Thursday, 13 December 2018

A Pyroptosis Primer: Immune System Cells Burst to Protect Us

Pyroptosis is a protective behaviour of certain cells in our body. When the cells detect the presence of a pathogen, they swell and burst, releasing chemicals that attract immune system cells to the scene. In essence, the exploding cell sacrifices itself in order to help us. The behaviour often leads to the rapid destruction of bacteria or viruses that are causing an infection. Sometimes it creates problems for us in the form of inflammation, however.

Some typical cell organelles; the chromatin in the nucleus contains DNA and protein
Credit: Koswac, CC BY-SA 4.0 License

The Human Immune System

The human immune system is complex and extremely important. It protects us from the pathogens (microbes that can cause disease) that enter our body every day. Survival would be impossible if we had no immune system and might be in danger if the system didn't work properly, depending on the extent of the disruption.

The immune system consists of specific cells, chemicals, and reactions. The cells work on their own or in combination with others, forming a protective network to help us. Different types of immune cells behave in different ways.

Programmed Cell Death

Cells in the body sometimes self-destruct when the cell is no longer needed or when the cell’s normal activity is seriously compromised. The process is known as programmed cell death. It’s “programmed” because the activities that cause the destruction originate in the cell’s components instead of from a factor located outside the cell or from an organism that has infected the cell. The destruction may be the cell’s response to an internal infection, however

Pyroptosis is one form of programmed cell death. Other forms exist, but pyroptosis is unique because it depends on an enzyme called caspase-1. One cause of the behaviour is a microbe infection. Pyroptosis triggers inflammation in the body as it operates. The inflammatory response is normally helpful for us. Blood, fluid, specific chemicals, and immune system cells flood the area, destroying microbes and repairing damaged tissue. As long as the inflammation subsides after these jobs have been done, it’s helpful. If inflammation is chronic (long-lasting), however, it can be harmful.

Though this article describes pyroptosis caused by pathogens, the process is also triggered by damage to cells resulting from a heart attack, a stroke, or cancer.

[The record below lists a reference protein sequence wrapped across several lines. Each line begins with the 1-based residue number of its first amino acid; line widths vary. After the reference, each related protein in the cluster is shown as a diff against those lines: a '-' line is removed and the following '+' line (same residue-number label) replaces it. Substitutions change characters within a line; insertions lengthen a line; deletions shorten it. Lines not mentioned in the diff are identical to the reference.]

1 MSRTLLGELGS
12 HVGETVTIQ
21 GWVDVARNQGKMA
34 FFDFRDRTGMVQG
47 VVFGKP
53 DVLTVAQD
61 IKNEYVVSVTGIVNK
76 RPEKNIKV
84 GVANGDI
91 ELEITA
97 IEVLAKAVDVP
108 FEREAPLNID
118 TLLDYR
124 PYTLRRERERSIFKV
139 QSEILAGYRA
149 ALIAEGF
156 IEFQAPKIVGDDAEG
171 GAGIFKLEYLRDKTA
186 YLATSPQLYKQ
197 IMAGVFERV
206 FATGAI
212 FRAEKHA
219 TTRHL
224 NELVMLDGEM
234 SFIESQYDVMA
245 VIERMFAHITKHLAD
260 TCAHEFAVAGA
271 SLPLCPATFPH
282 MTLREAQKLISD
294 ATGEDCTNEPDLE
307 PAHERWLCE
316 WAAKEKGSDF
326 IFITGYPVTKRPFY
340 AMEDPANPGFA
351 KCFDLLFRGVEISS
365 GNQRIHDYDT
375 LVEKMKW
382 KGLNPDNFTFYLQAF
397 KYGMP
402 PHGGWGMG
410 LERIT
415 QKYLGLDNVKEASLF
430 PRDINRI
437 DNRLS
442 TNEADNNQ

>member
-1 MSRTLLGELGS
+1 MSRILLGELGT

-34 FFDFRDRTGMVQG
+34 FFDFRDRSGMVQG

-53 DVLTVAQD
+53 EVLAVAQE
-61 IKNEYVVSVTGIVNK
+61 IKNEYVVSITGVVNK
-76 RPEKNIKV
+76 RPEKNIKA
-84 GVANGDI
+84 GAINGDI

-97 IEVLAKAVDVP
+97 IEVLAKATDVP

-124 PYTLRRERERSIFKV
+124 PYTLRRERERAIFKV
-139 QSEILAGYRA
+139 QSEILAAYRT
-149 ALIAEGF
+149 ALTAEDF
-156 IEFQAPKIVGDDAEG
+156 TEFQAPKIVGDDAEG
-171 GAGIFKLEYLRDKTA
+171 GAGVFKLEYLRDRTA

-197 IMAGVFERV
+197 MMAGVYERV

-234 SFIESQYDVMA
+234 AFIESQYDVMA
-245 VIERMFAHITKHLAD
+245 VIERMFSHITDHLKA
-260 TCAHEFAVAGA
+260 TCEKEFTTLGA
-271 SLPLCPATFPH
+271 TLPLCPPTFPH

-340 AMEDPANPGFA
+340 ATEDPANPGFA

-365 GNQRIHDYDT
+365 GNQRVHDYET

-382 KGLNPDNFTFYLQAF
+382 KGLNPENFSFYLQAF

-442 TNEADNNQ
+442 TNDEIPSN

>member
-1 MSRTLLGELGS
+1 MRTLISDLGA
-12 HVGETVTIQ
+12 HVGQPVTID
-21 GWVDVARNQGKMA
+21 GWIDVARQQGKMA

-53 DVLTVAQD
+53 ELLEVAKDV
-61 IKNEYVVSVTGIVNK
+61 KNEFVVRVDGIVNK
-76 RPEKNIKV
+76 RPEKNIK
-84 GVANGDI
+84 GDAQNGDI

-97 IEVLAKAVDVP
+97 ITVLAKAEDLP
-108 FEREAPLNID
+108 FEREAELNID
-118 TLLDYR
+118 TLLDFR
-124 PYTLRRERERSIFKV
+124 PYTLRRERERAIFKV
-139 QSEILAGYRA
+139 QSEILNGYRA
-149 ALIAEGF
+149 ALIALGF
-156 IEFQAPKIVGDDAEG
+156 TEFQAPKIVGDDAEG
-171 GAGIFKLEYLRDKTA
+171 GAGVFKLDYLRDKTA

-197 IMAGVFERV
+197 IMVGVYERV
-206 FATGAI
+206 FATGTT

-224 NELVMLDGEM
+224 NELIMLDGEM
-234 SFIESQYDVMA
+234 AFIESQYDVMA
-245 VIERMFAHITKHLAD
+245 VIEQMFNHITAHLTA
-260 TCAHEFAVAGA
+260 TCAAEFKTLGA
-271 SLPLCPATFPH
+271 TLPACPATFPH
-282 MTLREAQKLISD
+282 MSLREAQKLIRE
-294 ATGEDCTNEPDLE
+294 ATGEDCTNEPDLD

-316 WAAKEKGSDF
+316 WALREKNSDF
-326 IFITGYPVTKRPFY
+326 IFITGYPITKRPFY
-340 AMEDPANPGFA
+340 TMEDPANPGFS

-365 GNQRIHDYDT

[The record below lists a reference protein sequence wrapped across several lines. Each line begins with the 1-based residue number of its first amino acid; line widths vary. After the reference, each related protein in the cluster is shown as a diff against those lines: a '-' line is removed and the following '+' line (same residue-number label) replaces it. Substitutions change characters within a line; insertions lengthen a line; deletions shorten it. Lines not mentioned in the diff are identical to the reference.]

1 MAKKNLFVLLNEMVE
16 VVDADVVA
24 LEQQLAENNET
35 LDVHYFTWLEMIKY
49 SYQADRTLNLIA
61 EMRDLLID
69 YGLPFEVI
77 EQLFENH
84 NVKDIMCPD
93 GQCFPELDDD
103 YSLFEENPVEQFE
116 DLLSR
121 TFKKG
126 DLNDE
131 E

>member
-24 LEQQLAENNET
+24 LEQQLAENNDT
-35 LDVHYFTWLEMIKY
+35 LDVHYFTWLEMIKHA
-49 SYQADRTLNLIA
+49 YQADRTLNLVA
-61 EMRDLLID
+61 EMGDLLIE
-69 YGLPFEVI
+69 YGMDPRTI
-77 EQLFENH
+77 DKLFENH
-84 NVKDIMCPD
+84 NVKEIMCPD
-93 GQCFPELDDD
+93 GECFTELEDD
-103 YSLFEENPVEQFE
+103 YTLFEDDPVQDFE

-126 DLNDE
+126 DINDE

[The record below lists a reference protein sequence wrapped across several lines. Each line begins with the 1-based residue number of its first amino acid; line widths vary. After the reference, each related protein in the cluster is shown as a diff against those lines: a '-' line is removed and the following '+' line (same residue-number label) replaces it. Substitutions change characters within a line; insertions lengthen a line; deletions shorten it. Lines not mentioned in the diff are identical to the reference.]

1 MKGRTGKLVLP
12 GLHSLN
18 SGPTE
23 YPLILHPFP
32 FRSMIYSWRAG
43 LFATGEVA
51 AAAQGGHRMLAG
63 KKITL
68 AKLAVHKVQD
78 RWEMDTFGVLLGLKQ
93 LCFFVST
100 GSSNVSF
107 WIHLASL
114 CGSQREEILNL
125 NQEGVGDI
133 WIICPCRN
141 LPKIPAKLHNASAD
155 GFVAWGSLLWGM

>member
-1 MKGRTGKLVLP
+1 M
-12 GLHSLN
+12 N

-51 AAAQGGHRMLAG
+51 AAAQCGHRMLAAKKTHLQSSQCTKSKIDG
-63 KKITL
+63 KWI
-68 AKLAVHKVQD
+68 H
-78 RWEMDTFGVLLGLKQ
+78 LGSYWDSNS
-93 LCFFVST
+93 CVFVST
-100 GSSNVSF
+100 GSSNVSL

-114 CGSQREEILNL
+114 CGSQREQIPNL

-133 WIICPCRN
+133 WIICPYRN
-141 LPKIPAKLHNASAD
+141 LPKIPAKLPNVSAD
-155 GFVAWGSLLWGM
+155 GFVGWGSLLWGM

A Basic Overview of Pyroptosis

Like some other aspects of the immune system, pyroptosis is a complex process that isn’t completely understood. The process is sometimes referred to as caspase-1 dependent cell death because the chemical is responsible for the death of the cell. The following steps are known to be important in the process.

  • Toll-like receptors (TLRs) in a cell "recognize" molecular patterns on or in a pathogen by binding to them.
  • NOD-like receptors (NLRs) in the cell recognize toxic chemicals released by the pathogen.
  • An inflammasome is then made inside the inside the cell. An inflammasome is a complex of proteins that triggers the inflammatory response. In pyroptosis, it works by activating an enzyme called caspase-1, as shown in the illustration below.
  • Caspase-1 controls the activation and secretion of inflammatory cytokines. Cytokines are signaling proteins. They act as chemical messengers that trigger actions in other cells in the body. The cytokines released by the cell undergoing self-destruction trigger the activity of  immune system cells and result in inflammation in the area.
  • Caspase-1 also causes the creation of pores in the cell membrane. The pores allow fluid from the environment to flow into the cell, causing it to increase in size and eventually burst. The process is known as lysis.
  • Yet another effect of caspase-1 is that it causes DNA molecules to fragment. DNA, or deoxyribonucleic acid, is our genetic material.
The term pyroptosis (from the Greek ‘pyro’, relating to fire or fever, and ‘ptosis’, meaning a falling, is used to described the inherently inflammatory process of caspase 1-dependent programmed cell death. Quotation from Bergsbaken, Fink, and Cookson, Nature Reviews Microbiology 

A representation of an inflammasome that activates caspase-1; the pattern at the top of the illustration is the cell membrane
Credit: Haitao Guo, CC BY-SA 4.0 License

A Beneficial and Potentially Harmful Behaviour

Pyroptosis can certainly be very helpful in fighting microbes. Since it triggers inflammation, however, it’s also potentially harmful. Excessive or prolonged inflammation is undesirable and can cause or contribute to some major health problems.

It’s important that researchers continue to investigate pyroptosis and understand all of the steps involved in the process. In addition, inflammosomes need to be in investigated further. Hopefully this will eventually enable health practitioners to effectively treat infections without stimulating harmful consequences. In this age of antibiotic resistance in bacteria, finding new ways to treat bacterial infections is very important.


Immune cells sacrifice themselves to protect us from the MedicalXpress news service

Introduction to Pyroptosis: Educational material from ImmunoChemistry Technologies

Pyroptosis: Host Cell Death and Inflammation from Nature Reviews Microbiology (This articles contains some useful information but doesn't include the latest knowledge about pyroptosis.)